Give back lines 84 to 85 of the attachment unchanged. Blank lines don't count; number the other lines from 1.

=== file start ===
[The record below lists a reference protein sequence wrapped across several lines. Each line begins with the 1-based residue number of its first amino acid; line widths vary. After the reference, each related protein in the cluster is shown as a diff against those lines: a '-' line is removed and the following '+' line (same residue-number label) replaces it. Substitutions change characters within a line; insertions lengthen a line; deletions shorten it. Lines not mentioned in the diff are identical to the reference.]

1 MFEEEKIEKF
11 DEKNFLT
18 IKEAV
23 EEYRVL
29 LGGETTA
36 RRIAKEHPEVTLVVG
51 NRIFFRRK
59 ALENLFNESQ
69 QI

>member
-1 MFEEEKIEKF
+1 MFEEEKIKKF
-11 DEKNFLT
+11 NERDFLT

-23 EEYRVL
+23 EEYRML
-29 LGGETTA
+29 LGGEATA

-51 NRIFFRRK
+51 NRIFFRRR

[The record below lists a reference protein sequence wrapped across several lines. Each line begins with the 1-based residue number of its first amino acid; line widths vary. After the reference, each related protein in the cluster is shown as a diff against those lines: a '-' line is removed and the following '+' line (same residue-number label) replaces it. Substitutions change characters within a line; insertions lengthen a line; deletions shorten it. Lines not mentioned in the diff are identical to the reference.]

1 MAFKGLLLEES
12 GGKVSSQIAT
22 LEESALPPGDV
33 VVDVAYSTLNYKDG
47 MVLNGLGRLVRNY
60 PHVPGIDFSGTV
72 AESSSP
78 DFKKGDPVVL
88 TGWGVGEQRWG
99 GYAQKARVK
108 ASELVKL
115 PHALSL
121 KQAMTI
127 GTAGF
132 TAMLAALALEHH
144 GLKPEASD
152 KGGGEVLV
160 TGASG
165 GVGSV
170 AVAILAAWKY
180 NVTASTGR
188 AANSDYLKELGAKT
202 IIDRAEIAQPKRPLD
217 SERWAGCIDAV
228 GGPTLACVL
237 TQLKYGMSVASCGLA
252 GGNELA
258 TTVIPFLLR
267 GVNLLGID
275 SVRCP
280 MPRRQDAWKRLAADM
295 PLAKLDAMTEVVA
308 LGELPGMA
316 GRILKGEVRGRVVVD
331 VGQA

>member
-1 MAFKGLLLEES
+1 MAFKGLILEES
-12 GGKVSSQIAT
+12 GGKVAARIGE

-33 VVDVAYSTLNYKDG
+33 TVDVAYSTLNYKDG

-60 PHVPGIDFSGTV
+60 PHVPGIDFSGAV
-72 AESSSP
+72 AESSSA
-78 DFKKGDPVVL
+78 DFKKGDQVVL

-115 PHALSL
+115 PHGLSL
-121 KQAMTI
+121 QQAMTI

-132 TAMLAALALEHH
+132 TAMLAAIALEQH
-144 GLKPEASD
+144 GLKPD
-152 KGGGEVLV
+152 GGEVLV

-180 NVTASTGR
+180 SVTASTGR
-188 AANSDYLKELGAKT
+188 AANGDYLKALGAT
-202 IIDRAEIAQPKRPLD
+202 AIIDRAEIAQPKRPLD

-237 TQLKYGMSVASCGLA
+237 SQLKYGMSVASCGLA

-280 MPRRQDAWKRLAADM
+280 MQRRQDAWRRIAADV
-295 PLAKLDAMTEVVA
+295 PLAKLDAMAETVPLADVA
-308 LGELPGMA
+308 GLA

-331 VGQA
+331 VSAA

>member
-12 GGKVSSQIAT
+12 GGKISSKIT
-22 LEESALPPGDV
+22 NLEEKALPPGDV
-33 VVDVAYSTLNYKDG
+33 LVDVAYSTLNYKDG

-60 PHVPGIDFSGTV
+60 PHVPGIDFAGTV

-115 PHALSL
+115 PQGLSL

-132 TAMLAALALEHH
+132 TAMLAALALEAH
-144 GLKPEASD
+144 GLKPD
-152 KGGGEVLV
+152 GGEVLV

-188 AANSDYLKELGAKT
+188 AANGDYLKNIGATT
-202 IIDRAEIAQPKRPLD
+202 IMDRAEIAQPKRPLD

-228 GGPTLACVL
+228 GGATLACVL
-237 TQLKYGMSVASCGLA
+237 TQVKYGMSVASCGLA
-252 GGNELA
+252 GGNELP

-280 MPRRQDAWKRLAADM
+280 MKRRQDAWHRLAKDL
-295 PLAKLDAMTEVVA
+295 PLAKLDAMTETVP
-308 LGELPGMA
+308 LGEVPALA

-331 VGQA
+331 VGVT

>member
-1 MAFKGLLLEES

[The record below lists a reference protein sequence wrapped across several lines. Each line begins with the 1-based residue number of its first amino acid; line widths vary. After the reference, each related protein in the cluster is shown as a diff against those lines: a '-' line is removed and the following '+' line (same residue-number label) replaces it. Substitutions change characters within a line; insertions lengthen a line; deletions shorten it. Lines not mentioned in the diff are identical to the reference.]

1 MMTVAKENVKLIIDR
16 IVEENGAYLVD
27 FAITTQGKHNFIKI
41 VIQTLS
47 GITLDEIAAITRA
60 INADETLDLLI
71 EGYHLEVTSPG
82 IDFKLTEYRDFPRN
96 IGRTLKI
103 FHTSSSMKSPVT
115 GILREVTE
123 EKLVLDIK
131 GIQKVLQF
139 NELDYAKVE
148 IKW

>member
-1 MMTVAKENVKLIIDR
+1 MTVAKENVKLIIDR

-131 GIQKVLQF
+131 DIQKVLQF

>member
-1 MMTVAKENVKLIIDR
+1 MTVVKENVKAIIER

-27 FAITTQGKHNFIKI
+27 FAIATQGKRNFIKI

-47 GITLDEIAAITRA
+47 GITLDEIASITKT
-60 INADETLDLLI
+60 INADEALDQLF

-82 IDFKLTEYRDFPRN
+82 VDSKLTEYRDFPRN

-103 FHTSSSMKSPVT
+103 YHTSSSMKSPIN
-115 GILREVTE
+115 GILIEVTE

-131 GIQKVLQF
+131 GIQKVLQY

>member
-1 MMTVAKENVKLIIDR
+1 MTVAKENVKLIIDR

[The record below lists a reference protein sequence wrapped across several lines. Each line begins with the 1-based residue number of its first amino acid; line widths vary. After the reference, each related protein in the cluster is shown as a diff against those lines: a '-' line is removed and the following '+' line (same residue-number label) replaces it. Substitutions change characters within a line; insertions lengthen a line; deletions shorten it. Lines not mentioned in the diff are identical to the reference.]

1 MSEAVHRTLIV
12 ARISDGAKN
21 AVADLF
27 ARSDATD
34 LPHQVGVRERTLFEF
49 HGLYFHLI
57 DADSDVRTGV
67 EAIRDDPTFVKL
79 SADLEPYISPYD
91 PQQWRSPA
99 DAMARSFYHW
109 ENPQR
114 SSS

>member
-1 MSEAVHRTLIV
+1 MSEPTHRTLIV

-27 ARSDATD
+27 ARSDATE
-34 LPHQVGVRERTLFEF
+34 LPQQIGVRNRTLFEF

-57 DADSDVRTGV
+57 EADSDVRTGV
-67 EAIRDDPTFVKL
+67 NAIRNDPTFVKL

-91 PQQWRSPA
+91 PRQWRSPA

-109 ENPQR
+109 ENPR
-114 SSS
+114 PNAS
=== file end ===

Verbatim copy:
+188 AANGDYLKALGAT
-202 IIDRAEIAQPKRPLD